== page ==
When the governor was inaugurated, the Charlotte Chamber of Commerce told McCrory to build new roads and invest in education, but McCrory’s cuts to both of those departments seem out of line with the pro-business groups’ demands.

“We need a balance in our regulatory agencies, and I don’t think North Carolina’s balance has been that far off in the past 30 years. McCrory could focus his efforts elsewhere,” Tiemann said.

McCrory also stressed the importance of having private-sector members within the government bureaucracy.

“Pat McCrory realizes that individuals who understand an economic climate that cultivates job creation must run North Carolina’s regulatory agencies,” a statement released by the McCrory administration said.

McCrory’s 2014 cabinet includes several members with experience in the private sector. Sharon Decker, secretary of commerce, spent 17 years at Duke Energy and has over 30 years of combined business and commerce experience. William Daughtridge, secretary of administration, is the president of an oil distribution company. Lyons Gray, secretary of revenue, was CEO of the Downtown Winston-Salem partnership and is owner and operator of Salem Systems, Inc. and Triangle Campers, Inc.

The governor pledged to fight against federal taxes and regulations placed on businesses.  He made special note of federal healthcare mandates, saying these would harm businesses trying to expand and hire new workers.

Fixing infrastructure, renewing transportation

Tony Tata, the new secretary of transportation, plans to restore North Carolina’s infrastructure to boost tourism, commerce and travel.

North Carolina’s transportation infrastructure is the seventh worst in the nation. The McCrory administration promised to take steps to improve the safety and efficiency of roads, bridges and railroads.

In addition to rebuilding the existing transportation infrastructure, the administration plans to expand the road system in order to tie rural and urban areas together in a way that minimizes congestion, improves safety and mitigates environmental impacts.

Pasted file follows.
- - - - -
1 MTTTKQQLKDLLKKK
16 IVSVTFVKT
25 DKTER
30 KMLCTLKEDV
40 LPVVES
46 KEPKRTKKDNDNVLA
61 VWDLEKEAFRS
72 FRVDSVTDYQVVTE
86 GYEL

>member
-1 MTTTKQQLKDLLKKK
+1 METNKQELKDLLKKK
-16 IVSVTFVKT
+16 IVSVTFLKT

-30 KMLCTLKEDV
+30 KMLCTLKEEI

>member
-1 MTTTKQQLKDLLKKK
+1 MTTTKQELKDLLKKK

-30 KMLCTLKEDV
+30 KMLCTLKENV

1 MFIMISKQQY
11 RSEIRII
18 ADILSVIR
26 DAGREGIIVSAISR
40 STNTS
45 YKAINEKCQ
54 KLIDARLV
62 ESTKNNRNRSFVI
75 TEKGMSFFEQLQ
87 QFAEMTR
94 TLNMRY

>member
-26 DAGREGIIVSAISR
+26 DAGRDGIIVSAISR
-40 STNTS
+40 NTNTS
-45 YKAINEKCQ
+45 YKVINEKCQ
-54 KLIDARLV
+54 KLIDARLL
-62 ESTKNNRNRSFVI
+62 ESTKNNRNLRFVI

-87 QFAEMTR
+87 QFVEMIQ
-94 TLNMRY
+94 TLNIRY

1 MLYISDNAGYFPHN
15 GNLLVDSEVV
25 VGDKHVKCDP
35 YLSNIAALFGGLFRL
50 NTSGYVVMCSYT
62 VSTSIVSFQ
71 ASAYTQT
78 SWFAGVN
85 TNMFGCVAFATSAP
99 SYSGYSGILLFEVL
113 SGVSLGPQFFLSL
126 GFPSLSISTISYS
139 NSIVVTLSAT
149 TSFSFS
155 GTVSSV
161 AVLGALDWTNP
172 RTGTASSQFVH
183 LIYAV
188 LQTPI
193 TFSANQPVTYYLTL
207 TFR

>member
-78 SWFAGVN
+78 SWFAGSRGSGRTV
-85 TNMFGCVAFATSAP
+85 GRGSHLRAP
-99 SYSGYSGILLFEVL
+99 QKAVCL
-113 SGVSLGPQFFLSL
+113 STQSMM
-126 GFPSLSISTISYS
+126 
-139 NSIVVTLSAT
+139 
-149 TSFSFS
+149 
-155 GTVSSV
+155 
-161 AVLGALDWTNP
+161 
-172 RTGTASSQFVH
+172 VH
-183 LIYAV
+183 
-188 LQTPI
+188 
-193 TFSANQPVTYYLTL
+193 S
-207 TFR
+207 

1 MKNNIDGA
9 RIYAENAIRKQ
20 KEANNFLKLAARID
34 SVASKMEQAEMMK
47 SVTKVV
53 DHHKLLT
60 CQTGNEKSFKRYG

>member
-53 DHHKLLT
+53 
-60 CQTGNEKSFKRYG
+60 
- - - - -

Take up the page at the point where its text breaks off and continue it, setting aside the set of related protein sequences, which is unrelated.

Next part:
The 25-year plan includes a beautification project called “Art That Moves You” headed by Susan Kluttz, secretary of cultural resources. Though plans for the project are still in the works, McCrory said adding art to major highways in North Carolina would increase tourism and boost the economy.


A Public Policy Polling study conducted in January found just 37 percent of voters approve of Gov. McCrory, down from 42 percent in December.

On Saturday Feb. 8, tens of thousands of protestors turned out for the Moral March on Raleigh to protest McCrory’s policies.

When asked about the Moral Monday protests that took off in response to his administration’s policies, McCrory said, “I’m happy to meet with them if they have viable solutions to some very complex problems in North Carolina. I’m a big advocate of dialogue, both with people I agree with and people I disagree with, but I’m more an advocate of solutions.”

The NAACP announced plans to continue the Moral Monday rallies, and McCrory’s stance on hydraulic fracking, curriculum changes, Medicaid and tax reform are prime targets for criticism.

In his closing remarks, McCrory said, “This is a team effort. It’s going to take a team, including all the citizens of North Carolina to continue the next chapter of the Carolina comeback.”